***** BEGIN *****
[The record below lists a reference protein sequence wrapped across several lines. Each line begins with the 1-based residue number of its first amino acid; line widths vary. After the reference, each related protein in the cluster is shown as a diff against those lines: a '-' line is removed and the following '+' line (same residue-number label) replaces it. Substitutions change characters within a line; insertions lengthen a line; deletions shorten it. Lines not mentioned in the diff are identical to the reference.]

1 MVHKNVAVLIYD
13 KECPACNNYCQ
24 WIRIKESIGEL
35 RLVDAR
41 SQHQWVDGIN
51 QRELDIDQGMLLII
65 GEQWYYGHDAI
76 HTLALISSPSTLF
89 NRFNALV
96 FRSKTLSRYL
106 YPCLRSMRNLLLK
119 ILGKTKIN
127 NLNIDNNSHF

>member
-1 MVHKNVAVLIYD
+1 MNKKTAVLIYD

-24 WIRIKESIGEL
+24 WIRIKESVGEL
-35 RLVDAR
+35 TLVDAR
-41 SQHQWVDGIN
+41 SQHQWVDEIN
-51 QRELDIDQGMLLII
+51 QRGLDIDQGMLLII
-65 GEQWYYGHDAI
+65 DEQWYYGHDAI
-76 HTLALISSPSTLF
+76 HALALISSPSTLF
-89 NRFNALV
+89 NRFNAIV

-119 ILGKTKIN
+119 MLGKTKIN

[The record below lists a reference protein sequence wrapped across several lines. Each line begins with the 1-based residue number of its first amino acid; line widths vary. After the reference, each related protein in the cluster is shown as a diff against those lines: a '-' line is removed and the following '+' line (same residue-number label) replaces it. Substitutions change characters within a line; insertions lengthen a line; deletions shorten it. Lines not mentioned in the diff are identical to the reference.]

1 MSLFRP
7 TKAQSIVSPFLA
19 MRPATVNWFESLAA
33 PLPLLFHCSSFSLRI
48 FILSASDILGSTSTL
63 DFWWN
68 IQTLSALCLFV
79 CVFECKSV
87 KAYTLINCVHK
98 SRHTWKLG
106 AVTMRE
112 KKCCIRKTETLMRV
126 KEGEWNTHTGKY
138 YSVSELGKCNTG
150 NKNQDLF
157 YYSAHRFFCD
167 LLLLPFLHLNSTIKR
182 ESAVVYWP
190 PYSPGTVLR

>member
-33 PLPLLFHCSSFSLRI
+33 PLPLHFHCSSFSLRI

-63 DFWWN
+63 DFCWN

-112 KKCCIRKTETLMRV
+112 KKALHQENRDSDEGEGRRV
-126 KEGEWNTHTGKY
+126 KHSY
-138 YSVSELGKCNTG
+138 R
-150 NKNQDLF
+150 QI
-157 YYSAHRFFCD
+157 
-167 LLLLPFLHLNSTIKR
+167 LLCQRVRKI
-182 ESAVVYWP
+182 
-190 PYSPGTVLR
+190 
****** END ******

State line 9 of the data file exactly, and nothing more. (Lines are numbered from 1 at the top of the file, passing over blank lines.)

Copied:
76 HTLALISSPSTLF